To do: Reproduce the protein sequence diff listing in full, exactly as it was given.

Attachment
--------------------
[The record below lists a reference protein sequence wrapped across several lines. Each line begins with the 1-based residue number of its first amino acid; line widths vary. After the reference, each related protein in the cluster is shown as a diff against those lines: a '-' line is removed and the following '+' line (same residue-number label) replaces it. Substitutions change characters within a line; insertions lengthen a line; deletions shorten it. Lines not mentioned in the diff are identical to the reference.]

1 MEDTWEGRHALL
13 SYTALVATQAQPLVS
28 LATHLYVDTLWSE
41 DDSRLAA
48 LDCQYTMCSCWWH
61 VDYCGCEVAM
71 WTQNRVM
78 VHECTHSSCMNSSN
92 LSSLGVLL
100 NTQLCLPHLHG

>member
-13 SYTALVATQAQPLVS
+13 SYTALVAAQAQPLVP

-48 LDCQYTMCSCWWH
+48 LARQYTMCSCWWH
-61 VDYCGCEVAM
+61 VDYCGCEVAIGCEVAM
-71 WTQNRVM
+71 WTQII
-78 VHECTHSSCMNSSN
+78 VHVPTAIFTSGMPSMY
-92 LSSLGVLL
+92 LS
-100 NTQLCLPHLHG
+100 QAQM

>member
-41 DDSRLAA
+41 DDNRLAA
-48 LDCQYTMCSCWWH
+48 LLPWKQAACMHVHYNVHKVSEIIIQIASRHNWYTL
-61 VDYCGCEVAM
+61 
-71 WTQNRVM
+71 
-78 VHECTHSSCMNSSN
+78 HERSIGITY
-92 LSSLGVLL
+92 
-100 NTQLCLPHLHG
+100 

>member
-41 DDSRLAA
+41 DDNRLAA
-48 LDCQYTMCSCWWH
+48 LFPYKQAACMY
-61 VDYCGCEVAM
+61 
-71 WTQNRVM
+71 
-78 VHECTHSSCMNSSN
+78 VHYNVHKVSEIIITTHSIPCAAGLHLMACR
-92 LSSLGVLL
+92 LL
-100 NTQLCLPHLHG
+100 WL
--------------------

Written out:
[The record below lists a reference protein sequence wrapped across several lines. Each line begins with the 1-based residue number of its first amino acid; line widths vary. After the reference, each related protein in the cluster is shown as a diff against those lines: a '-' line is removed and the following '+' line (same residue-number label) replaces it. Substitutions change characters within a line; insertions lengthen a line; deletions shorten it. Lines not mentioned in the diff are identical to the reference.]

1 MEDTWEGRHALL
13 SYTALVATQAQPLVS
28 LATHLYVDTLWSE
41 DDSRLAA
48 LDCQYTMCSCWWH
61 VDYCGCEVAM
71 WTQNRVM
78 VHECTHSSCMNSSN
92 LSSLGVLL
100 NTQLCLPHLHG

>member
-13 SYTALVATQAQPLVS
+13 SYTALVAAQAQPLVP

-48 LDCQYTMCSCWWH
+48 LARQYTMCSCWWH
-61 VDYCGCEVAM
+61 VDYCGCEVAIGCEVAM
-71 WTQNRVM
+71 WTQII
-78 VHECTHSSCMNSSN
+78 VHVPTAIFTSGMPSMY
-92 LSSLGVLL
+92 LS
-100 NTQLCLPHLHG
+100 QAQM

>member
-41 DDSRLAA
+41 DDNRLAA
-48 LDCQYTMCSCWWH
+48 LLPWKQAACMHVHYNVHKVSEIIIQIASRHNWYTL
-61 VDYCGCEVAM
+61 
-71 WTQNRVM
+71 
-78 VHECTHSSCMNSSN
+78 HERSIGITY
-92 LSSLGVLL
+92 
-100 NTQLCLPHLHG
+100 

>member
-41 DDSRLAA
+41 DDNRLAA
-48 LDCQYTMCSCWWH
+48 LFPYKQAACMY
-61 VDYCGCEVAM
+61 
-71 WTQNRVM
+71 
-78 VHECTHSSCMNSSN
+78 VHYNVHKVSEIIITTHSIPCAAGLHLMACR
-92 LSSLGVLL
+92 LL
-100 NTQLCLPHLHG
+100 WL